2. Plant lemon trees away from house foundations and water pipes
Lemon trees have non-invasive roots however as the tree gets bigger the roots can become very large. At the roots get larger there is the potential that they could interfere with house foundations.
To guarantee there are no problems make sure the tree is planted away from house foundations. A good guide is around 6 feet but it could be further if you plan on letting your lemon tree grow to full size, which could be up to 20 feet high.
It is important to also keep them away from water pipes including downpipes. Lemon trees can send their roots out to the regular water supply that comes from a downpipe. Avoid this by planting them away from the pipe to avoid damage.
3. Plant lemon trees in pots
For an easy way to keep lemon tree roots from invading other areas of your yard plant them in pots. All types of lemon trees including seedling and grafted lemon trees will grow well in a large pot with good quality potting soil.
Planting lemon trees in pots to keep their roots out of any garden beds or hard landscaping is an easy way to grow them at home.
How deep roots of a lemon tree grow
Lemon trees grow in good quality soil, which are well watered have a root system that is from 4-6 feet deep. The depth of the roots will be influenced by the age of the tree, the type of root stock it is grafted onto, the soil type, watering and drainage.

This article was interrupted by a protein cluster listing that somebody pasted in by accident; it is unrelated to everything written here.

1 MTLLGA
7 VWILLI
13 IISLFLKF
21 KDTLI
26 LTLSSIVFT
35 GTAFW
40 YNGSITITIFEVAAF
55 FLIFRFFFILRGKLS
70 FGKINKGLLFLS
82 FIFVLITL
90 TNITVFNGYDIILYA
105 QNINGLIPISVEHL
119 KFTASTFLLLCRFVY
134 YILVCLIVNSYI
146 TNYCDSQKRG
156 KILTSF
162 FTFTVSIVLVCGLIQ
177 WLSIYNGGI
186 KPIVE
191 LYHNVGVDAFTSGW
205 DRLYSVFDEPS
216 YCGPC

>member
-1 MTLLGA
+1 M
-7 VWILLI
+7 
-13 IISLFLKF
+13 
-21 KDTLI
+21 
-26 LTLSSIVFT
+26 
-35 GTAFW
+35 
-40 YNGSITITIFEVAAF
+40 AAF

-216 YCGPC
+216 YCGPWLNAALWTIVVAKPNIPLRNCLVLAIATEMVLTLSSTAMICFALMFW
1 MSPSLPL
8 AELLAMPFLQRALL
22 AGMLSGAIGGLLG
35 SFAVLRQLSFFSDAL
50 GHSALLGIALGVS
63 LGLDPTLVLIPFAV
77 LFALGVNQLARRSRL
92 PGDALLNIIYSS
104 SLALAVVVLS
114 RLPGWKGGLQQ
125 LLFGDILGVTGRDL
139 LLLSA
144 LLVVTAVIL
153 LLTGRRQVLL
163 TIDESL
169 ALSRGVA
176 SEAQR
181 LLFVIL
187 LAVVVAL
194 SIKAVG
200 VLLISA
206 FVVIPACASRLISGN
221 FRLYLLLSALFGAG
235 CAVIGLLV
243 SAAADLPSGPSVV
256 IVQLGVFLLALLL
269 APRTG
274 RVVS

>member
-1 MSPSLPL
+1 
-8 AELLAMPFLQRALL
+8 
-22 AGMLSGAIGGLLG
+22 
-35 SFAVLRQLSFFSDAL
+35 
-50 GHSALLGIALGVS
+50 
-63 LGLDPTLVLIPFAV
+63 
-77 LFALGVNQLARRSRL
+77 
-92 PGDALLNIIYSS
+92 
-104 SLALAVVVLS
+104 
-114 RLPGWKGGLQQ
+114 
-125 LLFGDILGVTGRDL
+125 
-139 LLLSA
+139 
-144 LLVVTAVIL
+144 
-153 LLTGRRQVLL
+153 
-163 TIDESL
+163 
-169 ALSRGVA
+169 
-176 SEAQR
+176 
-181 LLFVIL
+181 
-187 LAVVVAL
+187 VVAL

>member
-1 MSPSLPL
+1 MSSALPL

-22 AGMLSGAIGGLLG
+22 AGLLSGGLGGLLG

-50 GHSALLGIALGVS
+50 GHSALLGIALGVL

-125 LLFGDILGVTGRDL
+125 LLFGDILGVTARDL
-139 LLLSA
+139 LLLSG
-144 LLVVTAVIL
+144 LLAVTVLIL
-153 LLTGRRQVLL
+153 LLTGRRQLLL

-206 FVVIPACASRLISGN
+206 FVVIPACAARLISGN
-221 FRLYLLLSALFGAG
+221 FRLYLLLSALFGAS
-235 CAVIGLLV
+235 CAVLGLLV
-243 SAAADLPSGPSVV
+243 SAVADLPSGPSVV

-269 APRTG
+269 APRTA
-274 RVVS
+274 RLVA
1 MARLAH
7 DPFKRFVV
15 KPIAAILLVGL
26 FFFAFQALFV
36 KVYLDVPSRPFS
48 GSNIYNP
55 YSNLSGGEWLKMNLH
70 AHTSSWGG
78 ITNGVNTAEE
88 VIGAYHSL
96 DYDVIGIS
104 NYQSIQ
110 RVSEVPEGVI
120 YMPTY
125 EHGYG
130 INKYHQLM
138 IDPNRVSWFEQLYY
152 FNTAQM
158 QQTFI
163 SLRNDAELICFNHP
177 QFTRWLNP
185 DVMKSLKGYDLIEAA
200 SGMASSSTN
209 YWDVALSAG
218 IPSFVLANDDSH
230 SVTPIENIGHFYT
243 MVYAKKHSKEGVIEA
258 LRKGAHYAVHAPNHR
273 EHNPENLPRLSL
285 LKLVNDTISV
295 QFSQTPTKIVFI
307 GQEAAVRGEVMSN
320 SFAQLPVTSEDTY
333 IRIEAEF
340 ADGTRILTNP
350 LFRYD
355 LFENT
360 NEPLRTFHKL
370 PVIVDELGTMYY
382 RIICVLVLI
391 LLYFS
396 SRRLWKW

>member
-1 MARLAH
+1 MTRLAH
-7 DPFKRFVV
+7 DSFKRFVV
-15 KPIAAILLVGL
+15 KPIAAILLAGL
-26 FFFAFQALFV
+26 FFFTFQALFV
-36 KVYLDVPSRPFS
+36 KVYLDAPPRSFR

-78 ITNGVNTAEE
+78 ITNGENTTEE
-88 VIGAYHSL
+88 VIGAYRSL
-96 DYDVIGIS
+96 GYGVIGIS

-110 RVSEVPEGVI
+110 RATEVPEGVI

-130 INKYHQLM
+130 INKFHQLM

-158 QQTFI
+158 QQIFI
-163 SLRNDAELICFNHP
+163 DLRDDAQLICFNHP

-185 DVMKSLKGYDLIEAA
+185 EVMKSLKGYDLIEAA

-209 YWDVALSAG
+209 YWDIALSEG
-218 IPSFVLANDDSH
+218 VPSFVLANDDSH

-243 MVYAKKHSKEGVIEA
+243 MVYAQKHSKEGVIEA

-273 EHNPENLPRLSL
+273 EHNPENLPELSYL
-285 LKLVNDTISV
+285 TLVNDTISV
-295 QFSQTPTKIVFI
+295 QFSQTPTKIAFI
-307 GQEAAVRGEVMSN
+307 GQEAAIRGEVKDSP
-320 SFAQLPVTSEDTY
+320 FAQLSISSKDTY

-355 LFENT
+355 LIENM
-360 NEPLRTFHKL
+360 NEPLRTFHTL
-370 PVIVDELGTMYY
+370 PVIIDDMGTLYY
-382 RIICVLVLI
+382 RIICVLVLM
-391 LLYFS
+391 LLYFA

Lemon trees that do not get enough water will actually deeper roots as the tree searches for water.
Most healthy backyard lemon trees will have most of their roots in the top 18 inches of soil and will absorb water from the rain and your own watering rapidly. The tree will not need send down very deep roots to get the water and nutrients it needs.
Can lemon tree roots cause damage?
Lemon tree roots can cause damage to concrete or hard landscaping if they are planted too close. A general guide is to plant a lemon tree at least 6 feet away from any area that might be damaged by their roots. I like to keep my lemon tree trimmed small to keep the root system small as well.
Lemon trees can still produce a lot of fruit on a small tree. Trimming off branches that have crossed over and removing excess leaf growth at the end of fall will set it up to grow lots of fruit and a healthy root system.
You can remove the first season’s fruit if you like to allow the plant to concentrate on growing strong roots and leaves.
Are lemon trees shallow rooted?
Lemon trees are generally shallow rooted for their size growing most of their feeder roots in the top 18 inches of soil. It is important to improve the soil before planting a new tree to make sure it is light drains well and contains lots of organic matter.
Mix through aged cow manure, add pelleted chicken manure, compost and worm castings if you have them.
Add a 2-3 inch layer of bark mulch on top of the lemon tree root zone after planting. This will help to keep the lemon tree roots moist and will gradually break down and feed the plant. I like to add an extra handful of pelleted chicken manure on my lemon tree at the beginning of each season to feed the tree and the soil bacteria.
Do lemon trees have invasive roots | Summary
Lemon trees do not have invasive roots if they are well fed and well-watered. They will grow well with at least 6 feet of room away from hard landscaping and pipes to avoid the roots searching for water. Add a top dressing of compost in Spring to feed the tree and improve the soil.
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I am an accredited practicing dietitian, experienced gardener and a dedicated cook. I love writing and sharing my experience so you can learn from my successes and mistakes.